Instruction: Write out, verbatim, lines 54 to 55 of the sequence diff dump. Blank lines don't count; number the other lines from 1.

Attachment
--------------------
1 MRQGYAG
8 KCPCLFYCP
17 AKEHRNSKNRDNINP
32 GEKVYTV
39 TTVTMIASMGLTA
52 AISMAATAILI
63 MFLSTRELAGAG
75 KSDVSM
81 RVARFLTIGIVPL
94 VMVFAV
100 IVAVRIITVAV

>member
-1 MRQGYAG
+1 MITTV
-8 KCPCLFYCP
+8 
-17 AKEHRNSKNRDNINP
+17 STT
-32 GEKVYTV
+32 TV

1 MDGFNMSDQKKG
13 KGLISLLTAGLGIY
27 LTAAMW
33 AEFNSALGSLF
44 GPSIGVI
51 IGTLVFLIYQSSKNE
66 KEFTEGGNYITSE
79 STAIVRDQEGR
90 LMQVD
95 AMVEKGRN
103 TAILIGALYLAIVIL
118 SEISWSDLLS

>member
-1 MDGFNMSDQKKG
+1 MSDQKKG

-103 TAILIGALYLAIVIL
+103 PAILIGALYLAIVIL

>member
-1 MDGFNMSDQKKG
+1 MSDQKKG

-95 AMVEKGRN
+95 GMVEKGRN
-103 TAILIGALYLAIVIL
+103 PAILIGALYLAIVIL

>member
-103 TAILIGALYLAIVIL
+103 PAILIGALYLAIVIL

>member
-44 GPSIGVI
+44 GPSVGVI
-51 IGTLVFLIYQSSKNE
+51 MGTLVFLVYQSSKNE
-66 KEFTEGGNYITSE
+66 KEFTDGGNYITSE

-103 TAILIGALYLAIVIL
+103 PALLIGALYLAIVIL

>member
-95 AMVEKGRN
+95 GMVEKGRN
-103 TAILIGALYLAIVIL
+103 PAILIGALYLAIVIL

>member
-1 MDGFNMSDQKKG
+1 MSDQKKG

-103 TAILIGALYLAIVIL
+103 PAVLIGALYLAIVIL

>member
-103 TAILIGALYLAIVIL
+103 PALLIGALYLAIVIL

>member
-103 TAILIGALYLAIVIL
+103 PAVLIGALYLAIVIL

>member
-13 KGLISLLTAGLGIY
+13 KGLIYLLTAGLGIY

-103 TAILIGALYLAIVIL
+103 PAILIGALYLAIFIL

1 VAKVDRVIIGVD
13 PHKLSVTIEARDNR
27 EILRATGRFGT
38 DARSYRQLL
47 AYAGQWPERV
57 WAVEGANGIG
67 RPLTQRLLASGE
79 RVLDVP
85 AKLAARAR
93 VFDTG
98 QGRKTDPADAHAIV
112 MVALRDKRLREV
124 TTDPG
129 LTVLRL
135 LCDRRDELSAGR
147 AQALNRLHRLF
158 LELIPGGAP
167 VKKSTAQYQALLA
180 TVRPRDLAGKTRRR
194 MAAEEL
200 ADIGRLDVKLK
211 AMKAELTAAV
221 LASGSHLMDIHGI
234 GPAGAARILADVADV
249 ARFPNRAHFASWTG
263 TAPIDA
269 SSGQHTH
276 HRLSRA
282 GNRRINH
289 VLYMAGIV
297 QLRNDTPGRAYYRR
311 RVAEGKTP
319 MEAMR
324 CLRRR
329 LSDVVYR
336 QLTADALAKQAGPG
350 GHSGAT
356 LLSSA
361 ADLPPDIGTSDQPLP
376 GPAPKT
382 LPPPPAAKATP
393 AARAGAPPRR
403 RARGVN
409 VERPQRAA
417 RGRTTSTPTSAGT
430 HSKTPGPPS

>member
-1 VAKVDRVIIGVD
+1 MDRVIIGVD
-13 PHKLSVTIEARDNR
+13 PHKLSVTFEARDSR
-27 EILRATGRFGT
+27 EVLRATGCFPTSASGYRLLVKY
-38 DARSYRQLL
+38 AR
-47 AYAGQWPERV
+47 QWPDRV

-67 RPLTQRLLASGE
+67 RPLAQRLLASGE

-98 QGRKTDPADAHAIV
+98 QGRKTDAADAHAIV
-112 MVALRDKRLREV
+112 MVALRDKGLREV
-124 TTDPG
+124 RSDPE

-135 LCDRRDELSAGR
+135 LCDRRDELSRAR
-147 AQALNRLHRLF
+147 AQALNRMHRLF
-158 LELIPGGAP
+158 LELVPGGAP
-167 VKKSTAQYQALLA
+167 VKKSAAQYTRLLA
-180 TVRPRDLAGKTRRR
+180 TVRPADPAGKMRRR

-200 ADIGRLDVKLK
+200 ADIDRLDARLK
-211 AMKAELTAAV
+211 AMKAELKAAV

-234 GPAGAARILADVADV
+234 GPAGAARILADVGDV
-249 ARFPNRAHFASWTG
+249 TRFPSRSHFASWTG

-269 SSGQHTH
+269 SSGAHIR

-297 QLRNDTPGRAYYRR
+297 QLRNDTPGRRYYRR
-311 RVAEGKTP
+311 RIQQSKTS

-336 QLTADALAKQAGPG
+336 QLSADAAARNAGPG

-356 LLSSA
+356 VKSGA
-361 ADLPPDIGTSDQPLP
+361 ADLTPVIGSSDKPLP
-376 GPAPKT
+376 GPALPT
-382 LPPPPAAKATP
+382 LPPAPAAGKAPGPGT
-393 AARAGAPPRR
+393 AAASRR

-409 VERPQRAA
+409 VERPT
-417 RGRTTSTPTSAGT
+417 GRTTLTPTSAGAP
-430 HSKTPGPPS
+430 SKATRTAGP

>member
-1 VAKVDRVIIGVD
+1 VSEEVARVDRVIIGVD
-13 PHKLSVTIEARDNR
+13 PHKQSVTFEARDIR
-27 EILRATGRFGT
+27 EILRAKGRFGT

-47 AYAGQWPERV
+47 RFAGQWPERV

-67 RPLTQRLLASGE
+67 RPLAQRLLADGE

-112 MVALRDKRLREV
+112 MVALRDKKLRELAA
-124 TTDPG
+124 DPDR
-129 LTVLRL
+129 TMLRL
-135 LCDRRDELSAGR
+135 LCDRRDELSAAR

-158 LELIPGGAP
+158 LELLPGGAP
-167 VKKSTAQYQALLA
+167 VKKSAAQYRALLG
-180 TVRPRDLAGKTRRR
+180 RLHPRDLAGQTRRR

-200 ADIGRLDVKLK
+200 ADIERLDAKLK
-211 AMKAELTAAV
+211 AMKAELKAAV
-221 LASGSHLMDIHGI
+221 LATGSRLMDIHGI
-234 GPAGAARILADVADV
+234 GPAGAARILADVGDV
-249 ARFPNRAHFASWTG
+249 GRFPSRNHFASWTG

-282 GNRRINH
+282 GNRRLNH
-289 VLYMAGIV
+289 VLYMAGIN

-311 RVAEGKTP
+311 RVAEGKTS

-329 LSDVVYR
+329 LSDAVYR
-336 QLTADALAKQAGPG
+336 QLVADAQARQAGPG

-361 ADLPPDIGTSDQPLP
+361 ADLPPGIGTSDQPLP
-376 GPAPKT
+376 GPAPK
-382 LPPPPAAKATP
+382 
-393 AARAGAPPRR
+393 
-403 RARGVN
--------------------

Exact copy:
+66 KEFTDGGNYITSE

-103 TAILIGALYLAIVIL